Nonalcoholic fatty liver disease (NAFLD) is a common cause of chronic liver disease in the Western world and is estimated to be present in one third of the U.S. population[1, 2]. A certain subset (up to 15%) of NAFLD patients have nonalcoholic steatohepatitis (NASH) that is characterized by progressive inflammation and hepatic fibrosis leading to cirrhosis, hepatocellular cancer, liver failure and premature mortality [3]. Due to lack of a reliable noninvasive test, NASH remains a histological diagnosis requiring liver biopsy [4]. Efforts to identify the small subset of patients with NASH from the larger NAFLD patient population in order to avoid unnecessary liver biopsy have lead to the identification of various clinical and biochemical variables predictive of advanced fibrosis associated with NASH [48]. Few investigators have also proposed complex scores based on a combination of these variables[7, 9, 10]. The presence of serum autoantibodies such as antinuclear antibody (ANA) and smooth muscle antibody (SMA) have been reported to be associated with a higher inflammatory grade and advanced fibrosis, prompting some experts to recommend liver biopsy in NAFLD patients with positive autoantibodies[1113].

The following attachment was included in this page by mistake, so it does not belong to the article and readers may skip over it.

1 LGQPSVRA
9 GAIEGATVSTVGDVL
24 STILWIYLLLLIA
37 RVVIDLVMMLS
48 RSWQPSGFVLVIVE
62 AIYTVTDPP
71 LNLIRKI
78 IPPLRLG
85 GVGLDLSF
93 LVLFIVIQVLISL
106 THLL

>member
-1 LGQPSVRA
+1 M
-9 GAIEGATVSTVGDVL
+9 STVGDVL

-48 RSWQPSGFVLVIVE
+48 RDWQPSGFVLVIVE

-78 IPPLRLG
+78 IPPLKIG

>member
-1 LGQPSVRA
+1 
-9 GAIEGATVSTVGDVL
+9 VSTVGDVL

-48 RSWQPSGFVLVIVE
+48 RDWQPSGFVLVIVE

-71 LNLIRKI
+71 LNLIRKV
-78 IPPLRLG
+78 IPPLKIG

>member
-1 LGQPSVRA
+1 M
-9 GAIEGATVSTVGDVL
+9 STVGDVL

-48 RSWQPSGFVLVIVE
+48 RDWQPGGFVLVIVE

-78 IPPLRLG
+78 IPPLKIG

Previous studies examining the prevalence of serum autoantibodies (ANA and SMA) in patients with NAFLD reported a wide range of prevalence rates depending on the threshold values used for an abnormal titer [11, 12, 1417]. However, these studies have been limited by heterogeneity with regard to study design, sample size and referral bias. Adams et al. reported an association between the presence of autoantibodies (ANA>1:40) with significantly higher fibrosis stage and inflammatory grade in 225 patients with liver biopsy proven NAFLD [11]. Nina et al. reported a significantly greater degree of portal inflammation, hepatocellular ballooning and advanced histological features of NASH in 35 ANA-positive NASH patients compared to 36 ANA-negative NASH patients in a case-control study [13]. Interestingly, the degree of steatosis was lower in the high-titer ( ≥1:320) ANA group (p=0.01). Lorie et al. also showed that the autoantibody positive subjects exhibited severe steatosis less frequently (1 of 7) than the autoantibody-negative (50%) group [18]. An association between patients with high titer autoantibodies and insulin resistance in this cohort led the investigators to hypothesize that autoantibodies may represent an epiphenomenon of insulin resistance leading to the progression of NAFLD [19]. However, this finding was not be confirmed by Adams et al. in their cohort [11, 20]. Thus, studies examining the relationship between disease severity and the presence of autoantibodies have reported conflicting results. The goal of the current study was to determine the prevalence of significant autoantibodies (defined as ANA ≥1:160 or SMA ≥ 1:40 or both) in a large cohort of well-characterized NAFLD patients. A second aim of the study was to systematically evaluate the relationship between the presence of these autoantibodies, presence of diabetes/insulin resistance, and the histologic severity of NAFLD.